I went out into the studio as he set up his instruments for the overdub, where he would add his parts to the music already recorded. As we set up, he listened to the songs.

He put together a small wooden table, about two feet across, with a wooden bar hanging across the top. He laid a few small percussion instruments on the table: two woodblocks, a string of bells and a film can with beads in it. On the bar he hung some chimes and a finger cymbal. That was all. He told me to place two microphones, one aiming at each end, to get a stereo effect.

While listening, Ralph rolled a fat joint. Now let’s be honest. There were a lot of drugs in the studio at that time. The studio was a play pen for grown-ups, and in the ‘70’s drugs were part of the fun. I usually didn’t get high during sessions, especially in the early days with Ramone. I didn’t want to screw up. He generally didn’t approve of my doing so, and I certainly wouldn’t do anything to piss him off if I could help it, even though I inevitably did.

Ralph brought the doobie into the control room and offered a hit to Ramone. Ramone, not a big pot smoker, inhaled. He was in a good mood that day– he was getting to do his thing, his way. He was producing. He was excited about what Ralph was about to bring to the tracks.

He turned and offered me the j. I looked at him as if to say, really? He nodded and said it was ok, but instructed me to only take one hit. Ralph said that would be all I’d need anyway. I drew deep from the fat joint, mixing in air with the smoke to cut the harshness. It was sweet. Before I finished toking my head started to expand and clear. It was premium weed. I wouldn’t expect less from Ralph. My ears started to crackle.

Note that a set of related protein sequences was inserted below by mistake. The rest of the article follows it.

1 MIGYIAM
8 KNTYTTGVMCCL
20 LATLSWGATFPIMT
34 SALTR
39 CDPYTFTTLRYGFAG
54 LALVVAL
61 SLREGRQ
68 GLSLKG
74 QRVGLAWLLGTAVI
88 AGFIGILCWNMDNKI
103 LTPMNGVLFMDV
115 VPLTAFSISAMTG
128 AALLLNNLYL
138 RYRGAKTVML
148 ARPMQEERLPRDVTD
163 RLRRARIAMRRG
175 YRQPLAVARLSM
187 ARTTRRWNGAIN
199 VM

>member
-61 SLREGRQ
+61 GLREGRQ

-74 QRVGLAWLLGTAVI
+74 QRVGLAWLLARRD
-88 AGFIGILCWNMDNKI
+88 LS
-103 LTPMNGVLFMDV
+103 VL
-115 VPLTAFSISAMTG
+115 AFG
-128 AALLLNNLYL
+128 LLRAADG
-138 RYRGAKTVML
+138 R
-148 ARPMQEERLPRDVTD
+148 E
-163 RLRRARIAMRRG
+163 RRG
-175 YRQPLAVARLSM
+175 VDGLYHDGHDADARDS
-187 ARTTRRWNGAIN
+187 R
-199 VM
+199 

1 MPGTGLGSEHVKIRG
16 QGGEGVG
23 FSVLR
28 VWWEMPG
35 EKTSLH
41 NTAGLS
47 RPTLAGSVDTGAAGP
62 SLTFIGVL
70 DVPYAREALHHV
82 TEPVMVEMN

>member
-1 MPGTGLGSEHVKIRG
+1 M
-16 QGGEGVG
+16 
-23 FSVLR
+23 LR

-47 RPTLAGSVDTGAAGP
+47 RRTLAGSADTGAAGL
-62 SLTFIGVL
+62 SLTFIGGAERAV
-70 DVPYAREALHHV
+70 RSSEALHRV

I sat behind Phil by the tape machine. We watched Ralph through the studio glass. He put out the joint, put on his headphones, and signaled me to roll tape. We started with a song called “Poetry Man.”

Phoebe’s guitar picked the intro. Ralph hit the chimes. Sparkle. Then the wood blocks: tick, tock. Then the finger cymbal. Ting. Then he tapped the bells. Chik, chik. Then the finger cymbal. Ting. His playing was spare, tasteful, brilliant.

Ralph finished his first take and asked to put on another layer. This time he shook the film can with beads. Shak. Shak. Then, on the chorus: shaka, shaka, shaka, shaka. He added the final filigree of the windchimes. I knew I had witnessed a simple moment of sublime creation.

In the contrast and coming together of the green, blue, and gold silk of the guitar, harp, sax, and percussion, with the red and caramel hopsack of Phoebe’s voice, an album of deep emotion was born.

Each musical element of the album was created in this way. One part at a time was thought through and played by masters. This gave each musical shade significance, meaning, depth. The choices were guided by the vision of Phoebe, and manifested through the sure hand of Ramone.

We worked long into the night and finished the album on time and budget. It was a modest album for that time of overproduced 70’s decadence. Most records required lots of payola to make it on hit radio in those days. After blowing her budget and with Shelter Records going under, there wasn’t much cash for that. I was convinced this turkey was headed right for the $1.99 bin. That’s music biz talk for being a total flop.

But then, the magic hit. The cream really did rise to the top. Spontaneously, with little promotion, Phoebe had a smash hit record with a song called, “Poetry Man.”

 

Phoebe Snow Sacrifices Stardom